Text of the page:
Henry Cole: Avoiding Predictable Grooves


Henry Cole has released the sprawling new album Buscando La Vida.

(Photo: Pipo Exe)

When drummer Henry Cole recruited rapper Negro González to appear on “De Frente,” an outcry of an offering on Cole’s sprawling new album, Buscando La Vida, he expected González — a fellow native of the Villa Locura section of Añasco, Puerto Rico — to hit the ground running.

“I told him, ‘Negro, there’s no time for building up,’” an animated Cole recalled in a November Zoom call from Madrid, where he had just finished a tour with saxophonist Miguel Zenón’s band. “‘I want you, from the beginning to the end, on fire!’”

And that is how González proceeded — delivering the kind of compelling rap that the title, which translates to “Head On,” suggests.

The irony is that the fiery urgency Cole, 42, communicated to González — and that is present, from simmer to full flame, throughout Buscando La Vida — can be traced to an actual fire that, in September 2018, consumed Cole’s Manhattan apartment. The blaze precipitated a move back to Puerto Rico, where, on home turf after 15 years in New York, he found the impetus to produce the album.

The album opens on a slow burn with “No Estamos Solos” (“We Are Not Alone”) — a lush, classically minded piece that integrates 10 members of his Villa Locura band, recorded in Puerto Rico, with the Metropole Orkest, recorded in the Netherlands. The orchestra session found Cole on a 4 a.m. video conference with the musicians, marking the end of a long struggle to organize and record with a full complement of horns and strings.

“When they started playing, I started crying,” he recalled.

As with the opener, pulling together the component parts of the closer, “Vueltas” (“Turns”), proved no mean feat. Drawing on the textures of the Mississippi Delta and the rhythms of West Africa, it features a chorus set against the stylings of U.K.-born, Nigeria-bred singer Duke Amayo, who recorded his part in Atlanta. The vocal parts had begun with Cole singing in the shower — and nearly ended there as he despaired about finding a lead singer with the sensitivity to grasp, and the pipes to improve on, what he was doing in those waterlogged moments.

“It was a hard match to find someone like that,” he said. But, he was able to do so with Amayo, whose interpretation captures the complexity of Cole’s aesthetic, weaving the spirit of his other band, the Fela Kuti-inspired Afrobeat Collective, into the Villa Locura mix.

The album’s other tracks are a varied lot, often sharing a retrospective bent. At eight-and-a-half minutes, “Y En Sueños Te Persigo” (“And In Dreams I Chase You”) is a fevered journey fashioned around a trippy solo by guitarist Giovanny De La Rosa that harkens back to Cole’s days as a self-described rock ’n’ roll kid. At barely a minute, “H.C.S.” is a cheeky remembrance of an absent father (Henry Cole Simon), backgrounded by a chirpy clap-a-thon realized with Logic software.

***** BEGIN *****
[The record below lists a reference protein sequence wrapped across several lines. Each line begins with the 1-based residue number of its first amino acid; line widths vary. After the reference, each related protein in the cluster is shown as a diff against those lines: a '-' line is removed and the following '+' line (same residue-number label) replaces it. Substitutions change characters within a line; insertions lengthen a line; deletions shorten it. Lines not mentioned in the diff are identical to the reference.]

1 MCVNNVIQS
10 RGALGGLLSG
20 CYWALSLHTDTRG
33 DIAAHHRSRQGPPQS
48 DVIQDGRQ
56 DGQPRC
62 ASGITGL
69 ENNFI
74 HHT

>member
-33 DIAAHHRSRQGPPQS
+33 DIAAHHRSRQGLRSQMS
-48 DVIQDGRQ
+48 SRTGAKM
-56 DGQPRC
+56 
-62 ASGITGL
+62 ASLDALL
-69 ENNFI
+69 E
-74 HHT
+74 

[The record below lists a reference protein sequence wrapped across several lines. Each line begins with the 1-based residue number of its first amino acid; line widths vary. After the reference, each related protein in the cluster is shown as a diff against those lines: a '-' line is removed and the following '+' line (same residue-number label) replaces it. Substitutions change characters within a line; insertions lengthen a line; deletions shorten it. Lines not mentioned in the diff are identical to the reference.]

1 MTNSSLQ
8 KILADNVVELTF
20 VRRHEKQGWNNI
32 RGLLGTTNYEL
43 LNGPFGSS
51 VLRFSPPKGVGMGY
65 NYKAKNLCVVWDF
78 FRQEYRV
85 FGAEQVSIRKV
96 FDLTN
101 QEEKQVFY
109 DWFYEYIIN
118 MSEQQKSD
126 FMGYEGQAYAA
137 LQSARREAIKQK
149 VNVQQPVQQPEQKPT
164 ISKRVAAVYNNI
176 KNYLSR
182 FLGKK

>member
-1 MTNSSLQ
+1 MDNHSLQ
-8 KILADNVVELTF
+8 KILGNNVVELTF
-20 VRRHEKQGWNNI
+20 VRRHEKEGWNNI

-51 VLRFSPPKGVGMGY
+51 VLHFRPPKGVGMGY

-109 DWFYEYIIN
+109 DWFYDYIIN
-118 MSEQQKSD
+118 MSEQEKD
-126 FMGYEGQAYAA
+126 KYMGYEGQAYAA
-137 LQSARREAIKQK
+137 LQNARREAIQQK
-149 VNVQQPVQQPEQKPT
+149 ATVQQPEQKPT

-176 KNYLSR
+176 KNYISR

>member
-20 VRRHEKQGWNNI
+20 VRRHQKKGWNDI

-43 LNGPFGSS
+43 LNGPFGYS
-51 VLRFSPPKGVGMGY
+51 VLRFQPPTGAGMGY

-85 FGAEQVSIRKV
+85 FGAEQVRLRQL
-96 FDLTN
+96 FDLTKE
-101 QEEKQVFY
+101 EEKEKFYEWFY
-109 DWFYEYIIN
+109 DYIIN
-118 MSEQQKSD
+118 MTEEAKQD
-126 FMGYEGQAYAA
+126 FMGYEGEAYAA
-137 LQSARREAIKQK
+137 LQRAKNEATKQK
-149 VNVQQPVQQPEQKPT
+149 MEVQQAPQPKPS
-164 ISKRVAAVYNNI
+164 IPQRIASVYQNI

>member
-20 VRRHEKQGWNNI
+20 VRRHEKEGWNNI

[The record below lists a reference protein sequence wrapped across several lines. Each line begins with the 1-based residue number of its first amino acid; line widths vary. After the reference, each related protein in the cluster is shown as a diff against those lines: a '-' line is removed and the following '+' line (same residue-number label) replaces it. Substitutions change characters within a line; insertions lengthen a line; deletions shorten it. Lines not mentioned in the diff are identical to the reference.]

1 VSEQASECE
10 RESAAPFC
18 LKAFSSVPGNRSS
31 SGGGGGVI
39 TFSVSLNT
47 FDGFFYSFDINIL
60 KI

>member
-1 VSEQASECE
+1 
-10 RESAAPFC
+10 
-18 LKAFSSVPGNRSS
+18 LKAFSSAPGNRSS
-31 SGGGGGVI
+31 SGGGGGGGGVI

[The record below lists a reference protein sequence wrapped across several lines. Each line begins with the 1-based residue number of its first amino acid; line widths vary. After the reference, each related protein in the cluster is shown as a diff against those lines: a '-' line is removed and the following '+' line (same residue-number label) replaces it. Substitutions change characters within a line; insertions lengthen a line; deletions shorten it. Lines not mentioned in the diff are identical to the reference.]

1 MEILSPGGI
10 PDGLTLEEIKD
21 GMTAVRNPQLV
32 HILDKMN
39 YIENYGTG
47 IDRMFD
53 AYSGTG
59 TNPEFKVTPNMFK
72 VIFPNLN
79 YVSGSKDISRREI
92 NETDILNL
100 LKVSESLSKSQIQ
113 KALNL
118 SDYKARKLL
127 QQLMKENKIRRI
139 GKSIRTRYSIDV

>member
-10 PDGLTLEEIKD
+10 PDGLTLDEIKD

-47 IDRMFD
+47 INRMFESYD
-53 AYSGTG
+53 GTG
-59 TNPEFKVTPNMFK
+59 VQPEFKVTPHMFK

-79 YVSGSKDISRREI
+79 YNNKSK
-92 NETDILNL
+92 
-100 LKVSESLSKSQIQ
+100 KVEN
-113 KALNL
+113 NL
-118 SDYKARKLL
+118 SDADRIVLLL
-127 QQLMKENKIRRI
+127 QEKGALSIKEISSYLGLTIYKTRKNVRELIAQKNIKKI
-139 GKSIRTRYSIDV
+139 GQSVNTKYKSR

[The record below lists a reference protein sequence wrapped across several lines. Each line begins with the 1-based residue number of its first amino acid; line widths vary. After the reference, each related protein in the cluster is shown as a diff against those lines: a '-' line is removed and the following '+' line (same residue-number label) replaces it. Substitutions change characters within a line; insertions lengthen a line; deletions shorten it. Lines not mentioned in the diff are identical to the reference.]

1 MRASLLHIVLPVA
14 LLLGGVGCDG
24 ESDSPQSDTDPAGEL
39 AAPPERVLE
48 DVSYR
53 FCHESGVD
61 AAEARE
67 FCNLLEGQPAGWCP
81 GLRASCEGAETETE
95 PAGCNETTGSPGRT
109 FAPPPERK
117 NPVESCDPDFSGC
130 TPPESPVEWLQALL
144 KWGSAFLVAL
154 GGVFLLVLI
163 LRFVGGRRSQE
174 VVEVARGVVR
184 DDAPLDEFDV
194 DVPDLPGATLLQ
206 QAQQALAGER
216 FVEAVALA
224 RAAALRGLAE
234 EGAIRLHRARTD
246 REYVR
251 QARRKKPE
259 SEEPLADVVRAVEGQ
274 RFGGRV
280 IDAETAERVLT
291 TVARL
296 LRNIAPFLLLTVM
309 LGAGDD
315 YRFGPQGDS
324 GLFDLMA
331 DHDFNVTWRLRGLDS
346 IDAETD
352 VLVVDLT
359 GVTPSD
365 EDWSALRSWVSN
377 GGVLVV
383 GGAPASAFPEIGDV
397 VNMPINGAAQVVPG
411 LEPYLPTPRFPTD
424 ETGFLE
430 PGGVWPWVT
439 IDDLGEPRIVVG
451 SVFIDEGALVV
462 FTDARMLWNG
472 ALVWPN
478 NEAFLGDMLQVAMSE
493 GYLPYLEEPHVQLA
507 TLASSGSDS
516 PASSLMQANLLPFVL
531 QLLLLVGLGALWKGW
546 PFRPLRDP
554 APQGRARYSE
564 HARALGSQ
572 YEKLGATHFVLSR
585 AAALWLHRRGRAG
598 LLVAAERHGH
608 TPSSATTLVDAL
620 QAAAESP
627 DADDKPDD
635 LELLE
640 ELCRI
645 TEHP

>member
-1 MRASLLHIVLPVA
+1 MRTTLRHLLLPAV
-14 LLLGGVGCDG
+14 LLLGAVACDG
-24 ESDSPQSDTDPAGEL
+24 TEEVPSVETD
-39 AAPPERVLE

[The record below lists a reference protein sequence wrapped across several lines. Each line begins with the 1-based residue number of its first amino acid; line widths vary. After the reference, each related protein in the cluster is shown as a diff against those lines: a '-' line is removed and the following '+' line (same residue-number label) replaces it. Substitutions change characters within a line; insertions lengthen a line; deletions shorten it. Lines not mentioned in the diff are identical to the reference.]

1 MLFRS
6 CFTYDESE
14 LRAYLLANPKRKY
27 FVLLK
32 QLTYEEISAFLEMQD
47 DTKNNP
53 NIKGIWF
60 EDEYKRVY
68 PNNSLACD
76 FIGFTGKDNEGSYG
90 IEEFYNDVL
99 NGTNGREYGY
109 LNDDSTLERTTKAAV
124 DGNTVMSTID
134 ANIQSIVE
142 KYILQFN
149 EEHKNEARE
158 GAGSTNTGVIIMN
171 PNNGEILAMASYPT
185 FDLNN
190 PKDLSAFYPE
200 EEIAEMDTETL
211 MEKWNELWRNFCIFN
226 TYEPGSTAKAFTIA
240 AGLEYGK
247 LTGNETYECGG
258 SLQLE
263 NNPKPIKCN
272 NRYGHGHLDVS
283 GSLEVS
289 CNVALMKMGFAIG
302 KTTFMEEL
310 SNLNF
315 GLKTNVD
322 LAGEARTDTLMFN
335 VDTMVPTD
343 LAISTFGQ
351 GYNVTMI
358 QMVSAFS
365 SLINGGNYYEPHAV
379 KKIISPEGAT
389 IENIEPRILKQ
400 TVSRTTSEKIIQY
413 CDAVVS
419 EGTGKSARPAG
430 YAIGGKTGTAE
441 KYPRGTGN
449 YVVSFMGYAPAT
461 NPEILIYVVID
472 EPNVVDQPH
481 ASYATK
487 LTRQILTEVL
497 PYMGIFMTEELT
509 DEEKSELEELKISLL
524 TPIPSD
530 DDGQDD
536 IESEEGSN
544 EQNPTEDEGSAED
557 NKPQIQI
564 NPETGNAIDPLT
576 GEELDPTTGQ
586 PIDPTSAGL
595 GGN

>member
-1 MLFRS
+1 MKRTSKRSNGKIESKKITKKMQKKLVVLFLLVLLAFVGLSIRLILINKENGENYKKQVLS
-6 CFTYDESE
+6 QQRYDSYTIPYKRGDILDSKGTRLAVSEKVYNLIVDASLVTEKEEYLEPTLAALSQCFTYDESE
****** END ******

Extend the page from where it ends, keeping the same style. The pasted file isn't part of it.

Cole’s voice may echo that of his native island, but across the album’s eight tracks — recorded in December 2020 amid the turbulence of the pandemic and his personal travails — it emerges as grand synthesis of ever-shifting sounds that, in their refusal to settle into a predictable groove, befit the tumult of the time.

“Sometimes it’s chaotic,” Michael Brauer, who mixed the album, said in a tone of admiration tempered by caution.

Brauer, who has mixed everyone from the Rolling Stones to the latest Brazilian bands, asserted that the multitude of influences in Cole’s sound — and the intensity of his commitment to it — made his music difficult to place: “Where in Billboard am I going to see this record? They come up with all these categories — which one is Henry going to be played in?”

After mixing Cole’s unreleased album Simple, recorded in 2018 at New York’s Electric Lady Studios, Brauer brought the music to legendary record producer Carlos Alomar. Cole, recalling a subsequent conversation with Alomar, wrote in an email: “I remember he said the album sounded ‘too real,’ that it needed more processing, etcetera. But the ‘real’ aspect was what I was trying to showcase.”

The tracks on Simple were real enough to use as application documents for a Chamber Music America grant he won before the pandemic hit. He has already released singles from the album and hopes to release the full collection on his label, La Música Artesanal. Meanwhile, he is forging ahead, admittedly stuck in a marketing “limbo.”

“Nowadays, it’s all about the playlist, and no one knows on what playlist to put this music,” he said. “But I can’t do anything but keep doing the work.” DB

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April 2023
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